Mali disregards ECOWAS treaty’s one year withdrawal notice

Pls share this post

Listen to this article

Mali has announced that it will not adhere to the one-year waiting period mandated by the Economic Community of West African States (ECOWAS) for withdrawal.

  • Mali says it will not adhere to the one-year waiting period mandated by ECOWAS for withdrawal.
  • ECOWAS, Niger, and Burkina Faso have not yet provided a prompt response on whether they will follow suit.
  • The countries are obligated to remain members of the bloc until 2025.

Last month, Mali, Niger and Burkina Faso, governed by coup-born governments, announced an immediate departure from ECOWAS, overturning years of regional integration, Reuters reported.

Despite formally notifying the ECOWAS Commission of their exit on Jan. 29, as per the treaty, the countries would be obligated to remain members until one year from that date.

READ ALSO  Hebert Wigwe’s copter should never have taken off in that weather, says aviation expert

Mali’s foreign ministry, in an online statement, asserted that ECOWAS had breached its regulations by shutting its borders to Mali during the imposition of sanctions on the military regime.

What the statement said:

“Consequently, the Government of the Republic of Mali is no longer bound by the deadline constraints mentioned in Article 91 of the Revised Treaty,”

“The Ministry of Foreign Affairs and International Cooperation reiterates the irreversible nature of the decision of the government of Mali to withdraw without delay from ECOWAS due to the violation by the organization of its texts, as well as the other legitimate reasons,” it said.

There was no immediate response from ECOWAS, or from Niger and Burkina Faso on whether they would do the same.

READ ALSO  Senegalese President says he is ready to leave office in April

A meeting is scheduled by ECOWAS for Feb. 8 to address the situation. The departure of the three countries is a setback for the 15-nation bloc, which had been engaging in negotiations with their military leaders to reinstate democracy.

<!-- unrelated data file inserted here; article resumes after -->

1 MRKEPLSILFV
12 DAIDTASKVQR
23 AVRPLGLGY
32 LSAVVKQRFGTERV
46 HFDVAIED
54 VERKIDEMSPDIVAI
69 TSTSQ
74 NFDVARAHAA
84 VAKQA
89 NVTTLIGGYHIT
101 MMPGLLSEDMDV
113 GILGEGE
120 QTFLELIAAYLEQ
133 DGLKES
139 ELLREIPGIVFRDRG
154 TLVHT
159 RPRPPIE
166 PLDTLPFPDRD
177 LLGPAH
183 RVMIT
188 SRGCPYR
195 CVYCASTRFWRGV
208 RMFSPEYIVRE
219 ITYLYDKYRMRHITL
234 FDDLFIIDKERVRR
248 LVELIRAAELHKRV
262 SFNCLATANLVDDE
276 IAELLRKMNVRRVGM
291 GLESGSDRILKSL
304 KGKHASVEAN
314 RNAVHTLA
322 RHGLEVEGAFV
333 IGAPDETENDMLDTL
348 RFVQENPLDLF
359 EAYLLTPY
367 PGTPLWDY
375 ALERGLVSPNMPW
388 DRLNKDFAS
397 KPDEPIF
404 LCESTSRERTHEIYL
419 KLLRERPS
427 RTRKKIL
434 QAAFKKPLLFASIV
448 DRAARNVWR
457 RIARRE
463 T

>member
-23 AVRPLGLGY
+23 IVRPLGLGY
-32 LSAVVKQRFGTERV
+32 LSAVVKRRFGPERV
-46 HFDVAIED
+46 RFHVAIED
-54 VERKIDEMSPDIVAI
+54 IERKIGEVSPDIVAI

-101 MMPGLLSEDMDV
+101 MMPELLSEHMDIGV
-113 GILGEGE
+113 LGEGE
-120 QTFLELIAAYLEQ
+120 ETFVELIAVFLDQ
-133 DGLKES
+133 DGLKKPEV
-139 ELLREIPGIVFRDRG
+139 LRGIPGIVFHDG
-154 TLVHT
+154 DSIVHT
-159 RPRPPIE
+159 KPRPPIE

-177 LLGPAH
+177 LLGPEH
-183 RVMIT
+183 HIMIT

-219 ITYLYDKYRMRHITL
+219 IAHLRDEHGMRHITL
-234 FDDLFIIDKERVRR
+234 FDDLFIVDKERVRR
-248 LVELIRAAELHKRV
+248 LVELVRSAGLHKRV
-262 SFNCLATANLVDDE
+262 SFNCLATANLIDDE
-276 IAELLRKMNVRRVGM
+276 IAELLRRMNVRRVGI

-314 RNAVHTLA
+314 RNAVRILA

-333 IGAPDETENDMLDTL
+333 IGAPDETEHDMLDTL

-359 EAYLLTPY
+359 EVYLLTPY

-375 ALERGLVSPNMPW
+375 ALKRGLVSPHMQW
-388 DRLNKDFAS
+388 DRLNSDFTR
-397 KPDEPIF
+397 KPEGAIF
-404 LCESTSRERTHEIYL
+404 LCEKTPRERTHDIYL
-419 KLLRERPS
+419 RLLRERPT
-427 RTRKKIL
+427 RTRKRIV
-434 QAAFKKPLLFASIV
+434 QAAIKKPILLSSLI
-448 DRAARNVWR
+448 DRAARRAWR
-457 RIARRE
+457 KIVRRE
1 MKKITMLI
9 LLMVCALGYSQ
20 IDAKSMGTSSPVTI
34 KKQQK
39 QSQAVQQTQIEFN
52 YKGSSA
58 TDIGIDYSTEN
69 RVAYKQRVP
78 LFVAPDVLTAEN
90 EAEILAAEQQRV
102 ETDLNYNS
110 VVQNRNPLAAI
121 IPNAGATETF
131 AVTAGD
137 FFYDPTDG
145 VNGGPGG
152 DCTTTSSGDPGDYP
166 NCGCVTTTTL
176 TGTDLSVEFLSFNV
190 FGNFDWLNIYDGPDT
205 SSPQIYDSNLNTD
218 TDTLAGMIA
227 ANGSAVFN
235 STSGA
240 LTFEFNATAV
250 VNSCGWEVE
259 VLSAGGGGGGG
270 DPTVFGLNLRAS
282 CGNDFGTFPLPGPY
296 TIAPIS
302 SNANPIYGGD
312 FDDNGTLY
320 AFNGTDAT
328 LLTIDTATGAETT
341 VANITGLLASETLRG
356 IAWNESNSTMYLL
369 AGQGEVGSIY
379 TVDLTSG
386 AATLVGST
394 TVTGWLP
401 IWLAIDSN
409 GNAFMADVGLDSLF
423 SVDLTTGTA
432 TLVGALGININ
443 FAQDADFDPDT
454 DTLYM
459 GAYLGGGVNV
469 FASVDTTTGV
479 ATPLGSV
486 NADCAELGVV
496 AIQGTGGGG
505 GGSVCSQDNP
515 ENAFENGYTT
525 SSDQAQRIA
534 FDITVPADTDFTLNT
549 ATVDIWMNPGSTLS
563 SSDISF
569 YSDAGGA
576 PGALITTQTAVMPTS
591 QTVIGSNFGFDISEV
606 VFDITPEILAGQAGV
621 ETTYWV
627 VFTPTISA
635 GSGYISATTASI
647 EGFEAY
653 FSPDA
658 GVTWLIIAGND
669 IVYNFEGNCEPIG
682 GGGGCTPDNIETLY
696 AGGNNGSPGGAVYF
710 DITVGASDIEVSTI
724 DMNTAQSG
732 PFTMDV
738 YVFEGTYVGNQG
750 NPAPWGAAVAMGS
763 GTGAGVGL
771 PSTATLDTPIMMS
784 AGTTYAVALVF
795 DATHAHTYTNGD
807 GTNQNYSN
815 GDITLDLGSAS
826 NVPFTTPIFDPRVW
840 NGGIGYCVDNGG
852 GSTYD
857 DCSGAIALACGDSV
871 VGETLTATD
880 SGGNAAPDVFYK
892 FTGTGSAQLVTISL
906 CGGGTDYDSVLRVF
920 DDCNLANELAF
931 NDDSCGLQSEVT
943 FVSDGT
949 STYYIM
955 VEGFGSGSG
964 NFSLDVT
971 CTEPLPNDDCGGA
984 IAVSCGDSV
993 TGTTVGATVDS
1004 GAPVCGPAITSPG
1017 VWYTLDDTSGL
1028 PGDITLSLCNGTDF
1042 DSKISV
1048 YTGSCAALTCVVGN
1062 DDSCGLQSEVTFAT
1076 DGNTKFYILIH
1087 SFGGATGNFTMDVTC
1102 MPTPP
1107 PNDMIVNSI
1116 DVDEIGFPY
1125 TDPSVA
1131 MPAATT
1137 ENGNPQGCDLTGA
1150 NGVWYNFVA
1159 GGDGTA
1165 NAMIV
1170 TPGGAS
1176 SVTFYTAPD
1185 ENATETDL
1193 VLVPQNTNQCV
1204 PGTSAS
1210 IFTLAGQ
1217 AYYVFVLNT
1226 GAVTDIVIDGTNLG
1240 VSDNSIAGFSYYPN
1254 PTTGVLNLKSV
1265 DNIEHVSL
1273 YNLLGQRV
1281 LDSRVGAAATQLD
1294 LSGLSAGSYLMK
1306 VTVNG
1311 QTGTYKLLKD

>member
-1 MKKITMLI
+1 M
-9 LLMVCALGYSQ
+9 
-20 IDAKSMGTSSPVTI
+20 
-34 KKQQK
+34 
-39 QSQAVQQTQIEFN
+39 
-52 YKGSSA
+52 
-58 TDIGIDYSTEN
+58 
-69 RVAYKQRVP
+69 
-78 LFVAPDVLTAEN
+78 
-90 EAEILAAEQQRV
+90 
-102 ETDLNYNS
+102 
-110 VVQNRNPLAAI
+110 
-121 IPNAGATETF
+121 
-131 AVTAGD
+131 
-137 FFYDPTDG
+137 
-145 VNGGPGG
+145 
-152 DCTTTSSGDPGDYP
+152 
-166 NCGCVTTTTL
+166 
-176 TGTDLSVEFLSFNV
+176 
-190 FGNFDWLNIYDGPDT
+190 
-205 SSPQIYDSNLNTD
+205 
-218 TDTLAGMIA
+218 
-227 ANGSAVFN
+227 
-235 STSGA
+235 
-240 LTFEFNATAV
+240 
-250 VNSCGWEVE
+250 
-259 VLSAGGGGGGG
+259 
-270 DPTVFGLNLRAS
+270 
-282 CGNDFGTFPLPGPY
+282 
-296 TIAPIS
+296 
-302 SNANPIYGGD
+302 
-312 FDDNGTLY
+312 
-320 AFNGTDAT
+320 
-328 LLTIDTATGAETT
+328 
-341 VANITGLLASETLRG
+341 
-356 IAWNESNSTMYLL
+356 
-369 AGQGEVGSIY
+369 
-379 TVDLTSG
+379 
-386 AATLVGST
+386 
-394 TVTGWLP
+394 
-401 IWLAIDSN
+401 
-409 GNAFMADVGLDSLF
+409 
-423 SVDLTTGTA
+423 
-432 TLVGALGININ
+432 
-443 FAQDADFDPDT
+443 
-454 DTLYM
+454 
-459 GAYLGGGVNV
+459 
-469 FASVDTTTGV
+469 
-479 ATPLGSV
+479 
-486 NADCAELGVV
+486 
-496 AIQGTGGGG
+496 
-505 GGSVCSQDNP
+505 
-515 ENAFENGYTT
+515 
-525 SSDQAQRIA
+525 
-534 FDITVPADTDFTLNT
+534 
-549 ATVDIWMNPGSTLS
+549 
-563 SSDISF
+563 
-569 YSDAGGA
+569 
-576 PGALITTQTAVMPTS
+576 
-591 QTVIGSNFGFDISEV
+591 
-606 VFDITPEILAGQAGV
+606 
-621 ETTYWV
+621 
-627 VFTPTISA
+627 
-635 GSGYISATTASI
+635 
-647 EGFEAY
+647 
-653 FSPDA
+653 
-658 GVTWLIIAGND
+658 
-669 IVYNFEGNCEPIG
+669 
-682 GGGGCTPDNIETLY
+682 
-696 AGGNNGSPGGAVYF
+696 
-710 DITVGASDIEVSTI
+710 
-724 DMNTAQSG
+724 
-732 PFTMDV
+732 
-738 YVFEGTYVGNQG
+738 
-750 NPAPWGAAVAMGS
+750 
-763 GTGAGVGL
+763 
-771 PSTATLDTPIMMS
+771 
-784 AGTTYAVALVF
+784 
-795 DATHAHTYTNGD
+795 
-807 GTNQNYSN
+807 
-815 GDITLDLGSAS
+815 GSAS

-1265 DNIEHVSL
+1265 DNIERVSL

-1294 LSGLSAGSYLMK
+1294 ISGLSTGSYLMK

Last week, Mali clarified that it has no intentions of exiting West Africa’s currency zone, while Burkina Faso hinted at its withdrawal after both countries, along with Niger, declared their departure from the regional political bloc as a form of protest,

Effect of Mali, Burkina Faso, and Niger’s exit from ECOWAS

Business Insider Africa earlier explained how the African Continental Free Trade Area (AfCFTA), designed to ramp up trade within Africa and bolster the continent’s global trade standing, faces a fresh hurdle, following the news of their exit.

READ ALSO  Kenya reaffirms support for One-China Policy amidst diplomatic engagement

Due to the exit, several African countries might be compelled to explore markets beyond the continent, making them vulnerable to the interests of countries in the Global North.

The departure of these countries, as discussed here, also raises concerns about potential humanitarian crises, with Nigeria likely to bear the brunt due to the open and porous borders it shares with Niger.


Pls share this post
Previous articleNYCB’s stock crash shows the peril of a bank growing too fast
Next articleSALT tax cap could get a revamp, meaning millions get a bigger tax refund this year